Is the Curator of the Alfa Romeo Museum, responsible for both the Centro Documentazione Alfa Romeo and the Centro Storico Fiat. Ardizio is an automobile historian and a professor of Car Design History and Culture at the Scuola Politecnica di Design and at the Istituto d’Arte Applicata e Design. He collaborated in the completion of the National Automobile Museum of Turin. Ardizio is the Conservator of the Registro Italiano Alfa Romeo and served as the editorial director for the magazine Il Quadrifoglio. Partnering with multiple publishers, Ardizio is the author of many automotive books.

Massimo Delbò

This car lover started working for a car magazine in 1997, and has never stopped since. He considers Isotta Fraschini the most important, and forgotten, brand in automotive history and has driven its very first and last cars built. He is the Italian contributor for UK Octane magazine, a freelance classic car writer, a communication consultant for Lamborghini Polo Storico, and an experienced Concours judge. He has contributed to The Key Magazine since issue 1. In his garage is a small collection of classics, always with the tanks filled up because, for Massimo, cars are meant to be driven.

Dale Drinnon

Dale Drinnon’s automotive passion was inspired from age 12 by reading Ken Purdy and Denis Jenkinson, so it’s no surprise he followed their example into motoring journalism. Relocating to Britain from his native USA some 20 years ago, his work is award-winning in both countries, and has appeared in Octane, Magneto, Automobile (USA), Ettore, and other publications worldwide.

Shinichi Ekko

Shinichi Ekko is a PR Consultant and Chairman of EKKO PROJECT. He is a car historian with an extensive network of contacts in Modena and Turin, Italy. While working in the entertainment business around the world as a producer of a record company, he was also involved in the automotive industry. He was the founder and chairman of Maserati Club of Japan in 1993. Currently he runs the EKKO PROJECT as a business consultant and is also working as a journalist. Born in Tokyo Japan.

David Giudici

David Giudici started collaborating with authoritative motoring magazines in the early 90s (AM., AutoCapital, Ruoteclassiche, Gente Motori). His first contract as a trainee was at in 2000, followed by a long period in Aci Mondadori and in 2012 at the direction of GenteMotori, with the new GenteMotori Classic project. Two years later, he was called to the board Editoriale Domus as Director of Ruoteclassiche and, subsequently, of the Italian edition of TopGear. He is now also Director of Youngtimer and AutoItaliana.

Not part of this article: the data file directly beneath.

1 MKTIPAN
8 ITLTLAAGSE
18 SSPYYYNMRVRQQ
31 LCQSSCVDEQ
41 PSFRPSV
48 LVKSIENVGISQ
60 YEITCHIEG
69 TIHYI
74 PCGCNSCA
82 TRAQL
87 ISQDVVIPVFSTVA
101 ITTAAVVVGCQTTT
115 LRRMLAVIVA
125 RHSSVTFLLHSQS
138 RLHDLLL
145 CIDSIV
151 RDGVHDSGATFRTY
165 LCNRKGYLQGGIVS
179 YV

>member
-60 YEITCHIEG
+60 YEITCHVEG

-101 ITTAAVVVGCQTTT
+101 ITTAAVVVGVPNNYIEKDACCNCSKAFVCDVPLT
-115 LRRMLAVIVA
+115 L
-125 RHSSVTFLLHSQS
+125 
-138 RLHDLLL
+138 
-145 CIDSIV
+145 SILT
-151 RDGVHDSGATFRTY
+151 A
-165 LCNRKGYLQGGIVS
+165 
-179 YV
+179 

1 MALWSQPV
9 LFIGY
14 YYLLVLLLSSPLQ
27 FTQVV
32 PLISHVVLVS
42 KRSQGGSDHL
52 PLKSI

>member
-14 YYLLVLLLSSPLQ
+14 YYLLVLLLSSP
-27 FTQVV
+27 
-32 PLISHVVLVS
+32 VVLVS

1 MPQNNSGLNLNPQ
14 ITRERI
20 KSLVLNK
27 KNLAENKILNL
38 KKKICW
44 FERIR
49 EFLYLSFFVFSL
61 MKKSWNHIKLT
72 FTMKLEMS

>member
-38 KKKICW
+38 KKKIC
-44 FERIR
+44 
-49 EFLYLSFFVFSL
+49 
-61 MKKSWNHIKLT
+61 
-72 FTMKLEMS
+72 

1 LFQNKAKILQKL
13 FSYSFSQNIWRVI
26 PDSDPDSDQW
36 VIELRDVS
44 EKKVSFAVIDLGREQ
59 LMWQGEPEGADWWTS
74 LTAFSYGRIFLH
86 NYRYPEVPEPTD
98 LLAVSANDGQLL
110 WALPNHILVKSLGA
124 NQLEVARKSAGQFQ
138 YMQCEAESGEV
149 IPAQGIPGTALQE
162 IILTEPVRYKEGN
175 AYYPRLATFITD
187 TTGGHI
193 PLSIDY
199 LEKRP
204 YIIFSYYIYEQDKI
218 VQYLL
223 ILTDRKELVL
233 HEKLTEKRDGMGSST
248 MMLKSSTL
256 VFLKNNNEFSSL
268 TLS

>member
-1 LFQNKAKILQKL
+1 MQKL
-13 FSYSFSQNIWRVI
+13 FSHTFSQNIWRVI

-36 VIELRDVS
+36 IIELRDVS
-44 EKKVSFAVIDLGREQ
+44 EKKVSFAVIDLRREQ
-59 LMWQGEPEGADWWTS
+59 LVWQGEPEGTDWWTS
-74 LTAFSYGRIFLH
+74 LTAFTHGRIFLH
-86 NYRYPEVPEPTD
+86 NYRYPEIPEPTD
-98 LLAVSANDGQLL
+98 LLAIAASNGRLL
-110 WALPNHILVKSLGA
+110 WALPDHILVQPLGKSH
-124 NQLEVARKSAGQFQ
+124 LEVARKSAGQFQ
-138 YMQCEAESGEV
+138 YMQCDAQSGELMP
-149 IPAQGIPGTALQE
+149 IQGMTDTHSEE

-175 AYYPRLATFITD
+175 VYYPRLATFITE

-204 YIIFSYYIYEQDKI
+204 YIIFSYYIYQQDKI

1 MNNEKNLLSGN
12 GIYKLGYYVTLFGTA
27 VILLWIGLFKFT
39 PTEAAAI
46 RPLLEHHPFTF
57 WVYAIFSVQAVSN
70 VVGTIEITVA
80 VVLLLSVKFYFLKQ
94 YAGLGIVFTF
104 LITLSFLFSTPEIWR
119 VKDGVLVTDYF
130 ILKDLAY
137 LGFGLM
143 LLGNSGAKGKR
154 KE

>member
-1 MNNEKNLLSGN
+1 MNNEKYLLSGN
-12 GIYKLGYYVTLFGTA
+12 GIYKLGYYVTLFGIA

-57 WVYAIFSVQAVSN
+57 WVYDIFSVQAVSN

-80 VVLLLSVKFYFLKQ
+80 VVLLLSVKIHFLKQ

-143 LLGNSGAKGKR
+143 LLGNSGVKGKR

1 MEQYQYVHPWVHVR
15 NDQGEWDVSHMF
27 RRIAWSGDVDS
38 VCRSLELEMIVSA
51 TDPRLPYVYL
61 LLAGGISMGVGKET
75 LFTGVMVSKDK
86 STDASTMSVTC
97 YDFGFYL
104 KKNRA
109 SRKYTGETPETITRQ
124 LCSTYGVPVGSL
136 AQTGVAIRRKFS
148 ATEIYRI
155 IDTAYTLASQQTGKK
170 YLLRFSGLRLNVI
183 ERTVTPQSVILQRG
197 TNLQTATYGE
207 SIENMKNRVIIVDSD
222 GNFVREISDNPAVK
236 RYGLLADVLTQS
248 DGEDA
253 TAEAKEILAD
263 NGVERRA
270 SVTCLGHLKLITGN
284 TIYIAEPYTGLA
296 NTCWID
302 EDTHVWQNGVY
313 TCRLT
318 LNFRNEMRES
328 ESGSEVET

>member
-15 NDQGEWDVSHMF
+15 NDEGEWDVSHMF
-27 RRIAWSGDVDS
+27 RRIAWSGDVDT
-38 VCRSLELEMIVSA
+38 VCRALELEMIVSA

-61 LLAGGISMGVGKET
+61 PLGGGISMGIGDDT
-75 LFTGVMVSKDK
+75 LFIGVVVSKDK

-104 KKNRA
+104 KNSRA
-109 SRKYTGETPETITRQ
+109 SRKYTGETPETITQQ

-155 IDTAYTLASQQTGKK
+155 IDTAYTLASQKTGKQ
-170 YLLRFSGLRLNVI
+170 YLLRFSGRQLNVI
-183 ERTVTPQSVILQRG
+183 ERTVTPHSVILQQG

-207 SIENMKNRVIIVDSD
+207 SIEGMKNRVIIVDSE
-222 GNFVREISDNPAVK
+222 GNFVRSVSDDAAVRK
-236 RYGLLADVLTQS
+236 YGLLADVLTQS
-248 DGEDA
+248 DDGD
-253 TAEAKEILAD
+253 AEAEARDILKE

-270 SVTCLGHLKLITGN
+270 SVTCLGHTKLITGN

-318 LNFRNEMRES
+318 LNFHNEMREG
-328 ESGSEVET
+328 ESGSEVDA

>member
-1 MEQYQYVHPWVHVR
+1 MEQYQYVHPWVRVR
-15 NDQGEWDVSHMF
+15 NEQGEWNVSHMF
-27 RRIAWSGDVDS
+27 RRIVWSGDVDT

Massimo Grandi

Massimo Grandi has been an architect, professor of Transportation Design and director of the Car Design Laboratory at the Design Campus of the University of Florence until 2019. Among his published works are: Car Design, the shape of memory - Car design workshop - Dreaming american car - Ferrari 550 Alaspessa, from idea to project - When the wind drew them - The Scaglione paradigm - The fastest, brief history of world road speed records (with others).

Duccio Lopresto

Born into a car family, he developed a taste for beauty and design thanks to his father Corrado, architect and renowned collector of Italian one-off and prototypes. His experience lies in Marketing and Business Strategy, having worked for Lamborghini, RM Sotheby’s and Hagerty, before joining TCCT, where he currently sits on the Management Committee and is part of the Editorial Board of The Key. His experience as a judge started in Pebble Beach 2019 as a young apprentice, and he has since judged at Salon Privé, Audrain and other international events.

Mike Robinson

Mike Robinson’s 41-year career as an American car designer in Italy includes 22 years as Design Director, at Lancia, Fiat, Bertone, and ED Design. The hundreds of car design projects include many concept cars as well as many production cars. Some of Robinson’s highlights are the 1995 Fiat Bravo production car, the 2001 Lancia Thesis and the 2003 Lancia Ypsilon. In 2003, Robinson was inducted into the Car Designer Hall of Fame at the Italian National Auto Museum (MAUTO). At home he is a painter, sculptor, journalist, and author.